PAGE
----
Many readers will be aware that our four-legged friends age at a different rate to humans - while the science isn’t exactly correct most will consider that 1 human year is equivalent to approximately 7 years for dogs and 4 for cats, so when do we consider our pets to be senior citizens, in the Autumn years of their lives? Perhaps more importantly, what can pet food do to help prolong and enrich those lives? From a medical viewpoint, why would we consider a dog or cat older and what are the implications and watch outs?
Owing to better overall standards of nutrition, veterinary care and home lives the average pet is now living considerably longer than their forebears of the 20th century, with many cats reaching their late teens and beyond. Given the disparity of dog breeds there is a a wider spread in terms of average life expectancy - which generally relates inversely to the size of the breed with giant breeds doing well to go far into double figures whilst some of the smaller breeds are now giving cats a run for their money in the age stakes. As such the considerations vary accordingly. Cats are now considered to be Senior once they reach 11 years old, and Super-Senior above the age of 15. For dogs the breed size dictates the timing of considering a pet Senior with Giant breeds over 7, Large breeds over 8, Medium breeds over 10 and Mini breeds over 11 years old falling into this category.
So with the knowledge of when our pets are considered older, what are the health concerns we should be aware of? As we recently wrote about excess weight and its prevalence as a health issue across pet as well as human populations let’s begin there, however, for both dogs and cats the later years of life can present problems of a different kind. Sarcopenia is the medical term for the (generally age-related) loss of lean muscle mass, which has a number of factors but the reduced activity levels of older pets are a key factor. This is not to say that obesity is irrelevant in this age group, and indeed those who retain their appetites and/or have a history of being overweight are likely to continue to suffer in their older years too. Many cats and dogs begin to lose the sensitivity of their olfactory organs, meaning smell and taste become less acute. This in turn can impact on their levels of appetite as they ignore some foods owing to their lack of stimulus. Another factor may be dental problems, with a significant proportion of older pets exhibiting relatively advanced signs of periodontal disease, leading to both loss of teeth and oral pain which may inhibit eating. A third factor is that with age the ability to digest and utilise both fat and protein reduces.
Behaviour is another sign which reflects ageing in our pets (in some similar ways to ourselves), with the DISH signs regarded as signposts of age related cognitive decline: D for Disorientation, I for Interaction, S for Sleep and H for Housetraining (although for cats using litter trays it is worth considering arthritis as a differential diagnosis of inability to use them, owing to discomfort/inability to get over the lip). Many pet parents will notice the change in hours awake as the pet increasingly sleeps during the day time and is awake at night, or that they appear to be wandering the house somewhat aimlessly or failing to recognise familiar faces.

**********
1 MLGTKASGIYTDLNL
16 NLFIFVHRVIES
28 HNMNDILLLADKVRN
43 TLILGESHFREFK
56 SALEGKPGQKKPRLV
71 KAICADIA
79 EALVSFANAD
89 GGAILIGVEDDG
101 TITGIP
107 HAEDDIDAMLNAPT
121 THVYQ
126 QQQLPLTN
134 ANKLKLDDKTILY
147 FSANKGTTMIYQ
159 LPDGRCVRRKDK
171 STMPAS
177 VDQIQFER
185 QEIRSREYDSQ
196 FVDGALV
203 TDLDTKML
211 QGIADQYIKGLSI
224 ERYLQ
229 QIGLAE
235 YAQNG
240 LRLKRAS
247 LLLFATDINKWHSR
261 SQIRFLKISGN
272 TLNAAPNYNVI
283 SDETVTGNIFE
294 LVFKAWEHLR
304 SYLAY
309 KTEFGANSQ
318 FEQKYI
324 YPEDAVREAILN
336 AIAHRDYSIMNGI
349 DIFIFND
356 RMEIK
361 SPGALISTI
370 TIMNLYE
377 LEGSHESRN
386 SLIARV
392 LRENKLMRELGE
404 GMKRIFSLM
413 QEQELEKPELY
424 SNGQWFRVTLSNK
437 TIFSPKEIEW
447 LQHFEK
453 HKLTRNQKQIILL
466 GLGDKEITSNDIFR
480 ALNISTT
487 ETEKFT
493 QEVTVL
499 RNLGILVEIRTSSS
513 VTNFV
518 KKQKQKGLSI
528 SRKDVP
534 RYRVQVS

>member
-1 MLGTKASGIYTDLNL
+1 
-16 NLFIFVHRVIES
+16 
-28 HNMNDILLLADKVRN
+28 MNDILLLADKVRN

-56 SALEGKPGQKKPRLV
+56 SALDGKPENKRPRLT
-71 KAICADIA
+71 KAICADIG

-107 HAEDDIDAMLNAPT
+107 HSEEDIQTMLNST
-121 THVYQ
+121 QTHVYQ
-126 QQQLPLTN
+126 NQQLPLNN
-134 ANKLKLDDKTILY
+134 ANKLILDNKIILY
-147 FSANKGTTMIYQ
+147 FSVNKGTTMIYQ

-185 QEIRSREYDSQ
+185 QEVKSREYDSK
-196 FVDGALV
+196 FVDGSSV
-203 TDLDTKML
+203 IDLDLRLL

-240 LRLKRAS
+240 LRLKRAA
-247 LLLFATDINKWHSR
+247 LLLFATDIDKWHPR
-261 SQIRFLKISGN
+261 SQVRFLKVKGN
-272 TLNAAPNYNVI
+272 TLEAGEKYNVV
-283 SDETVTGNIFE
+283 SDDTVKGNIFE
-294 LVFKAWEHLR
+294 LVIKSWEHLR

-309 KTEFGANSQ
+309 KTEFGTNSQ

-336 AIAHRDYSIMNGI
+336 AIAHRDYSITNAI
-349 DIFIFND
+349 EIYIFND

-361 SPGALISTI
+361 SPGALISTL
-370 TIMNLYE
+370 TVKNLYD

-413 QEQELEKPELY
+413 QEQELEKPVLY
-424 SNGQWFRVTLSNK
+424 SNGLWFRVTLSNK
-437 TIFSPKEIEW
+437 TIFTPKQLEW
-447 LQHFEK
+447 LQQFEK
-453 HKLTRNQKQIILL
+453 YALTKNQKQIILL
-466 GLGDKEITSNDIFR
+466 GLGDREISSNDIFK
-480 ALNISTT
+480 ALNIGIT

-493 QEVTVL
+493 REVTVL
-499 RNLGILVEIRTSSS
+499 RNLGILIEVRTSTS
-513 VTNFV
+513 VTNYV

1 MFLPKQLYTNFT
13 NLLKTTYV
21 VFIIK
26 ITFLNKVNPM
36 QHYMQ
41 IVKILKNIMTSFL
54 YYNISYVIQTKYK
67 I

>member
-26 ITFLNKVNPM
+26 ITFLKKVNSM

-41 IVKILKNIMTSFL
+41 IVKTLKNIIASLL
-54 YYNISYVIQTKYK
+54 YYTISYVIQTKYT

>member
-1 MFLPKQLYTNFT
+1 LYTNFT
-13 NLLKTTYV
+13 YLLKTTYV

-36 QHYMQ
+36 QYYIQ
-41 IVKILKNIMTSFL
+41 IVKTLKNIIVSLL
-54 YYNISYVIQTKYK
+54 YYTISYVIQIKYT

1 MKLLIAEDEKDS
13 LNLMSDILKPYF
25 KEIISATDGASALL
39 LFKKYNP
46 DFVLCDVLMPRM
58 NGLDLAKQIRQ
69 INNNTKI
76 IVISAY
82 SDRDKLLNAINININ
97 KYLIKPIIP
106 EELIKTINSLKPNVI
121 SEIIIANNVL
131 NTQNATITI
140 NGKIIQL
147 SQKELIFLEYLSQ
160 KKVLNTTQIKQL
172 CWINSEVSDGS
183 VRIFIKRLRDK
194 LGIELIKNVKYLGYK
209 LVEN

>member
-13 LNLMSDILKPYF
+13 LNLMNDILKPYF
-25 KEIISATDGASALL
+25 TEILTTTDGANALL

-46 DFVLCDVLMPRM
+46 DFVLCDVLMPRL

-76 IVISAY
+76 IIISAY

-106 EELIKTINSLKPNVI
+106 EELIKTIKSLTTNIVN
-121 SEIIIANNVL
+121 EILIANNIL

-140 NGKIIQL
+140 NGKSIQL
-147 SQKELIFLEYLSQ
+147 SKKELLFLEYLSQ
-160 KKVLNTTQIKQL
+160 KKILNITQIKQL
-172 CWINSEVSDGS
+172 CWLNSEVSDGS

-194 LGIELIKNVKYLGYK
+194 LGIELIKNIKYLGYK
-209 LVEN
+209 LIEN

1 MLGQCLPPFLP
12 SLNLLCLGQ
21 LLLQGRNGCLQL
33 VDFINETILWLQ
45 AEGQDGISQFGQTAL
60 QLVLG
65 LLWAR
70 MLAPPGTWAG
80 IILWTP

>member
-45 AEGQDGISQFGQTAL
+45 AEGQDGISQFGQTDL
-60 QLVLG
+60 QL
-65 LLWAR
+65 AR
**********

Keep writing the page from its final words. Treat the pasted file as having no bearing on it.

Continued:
Mobility is one of the key areas in which both dogs and cats can be affected by the ageing process, dogs are generally recognisably impacted with limping, inability to climb stairs or get up into the car being common signs of osteoarthritis which involves the breakdown of cartilage in joints which brings inflammation, pain and limits the ability to move joints normally. Cats can also face the same disease process but may be less obvious in displaying symptoms. In some cases this can present as issues with house training, or inappetence as they deal with pain (sometimes cats exhibit issues with their jaws).
Other diseases of older pets include a range of cancers, immunity loss and issues with skin and coat. Ultimately, many of these can be very traumatic both to pets and their families and in many cases can shorten life expectancy. As such, the question is - “what can we do about it?”
Our approach at whole is two-fold: we strongly believe in setting pets up for their longest, healthiest and happiest lives which means we pack our food across the range with the finest nutritional profiles including high levels of vitamins and essential fatty acids as well as the quality digestible protein sources in grain free recipes. In addition we do have a specialist diet for senior dogs in the form of our Golden Trout product which provides lots of omega 3, prebiotics to support gut health, our joint support package as well as a balanced energy profile and excellent flavour. Our Superfood for Dogs range includes blends of extra special ingredients which are widely believed to offer additional support and potential protection against the development of some of the age-related conditions including visual health and cancers. Our Grain Free Cat range includes excellent levels of essential fatty acids, prebiotics and joint care. Finally, with our Treats range there is the scope to support Dental health (Pearly Whites), Digestion (Happy Tums) and Skin & Coat (Sleek & Glossy). We’re also keen to develop an additional option which will provide behavioural support and promote calmness.
Having worked with veterinary teams for many years, I have seen close at hand the benefits to life expectancy and quality of life provided by top quality nutrition. Of course many age-related conditions require additional measures which may involve medication and/or surgery, but there is no doubt that what you see on the outside springs in many ways from what you put on the inside. Here’s to a long, rich life full of joy and adventure for you and your pets.